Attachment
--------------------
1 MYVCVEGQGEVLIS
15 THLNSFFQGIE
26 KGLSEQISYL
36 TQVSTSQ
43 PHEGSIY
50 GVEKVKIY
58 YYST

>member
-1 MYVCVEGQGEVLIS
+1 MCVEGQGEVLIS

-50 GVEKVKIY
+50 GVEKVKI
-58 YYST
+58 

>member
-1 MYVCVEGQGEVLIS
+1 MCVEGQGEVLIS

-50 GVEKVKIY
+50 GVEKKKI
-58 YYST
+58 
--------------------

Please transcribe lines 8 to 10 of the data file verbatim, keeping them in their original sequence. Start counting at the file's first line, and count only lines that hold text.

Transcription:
>member
-1 MYVCVEGQGEVLIS
+1 MCVEGQGEVLIS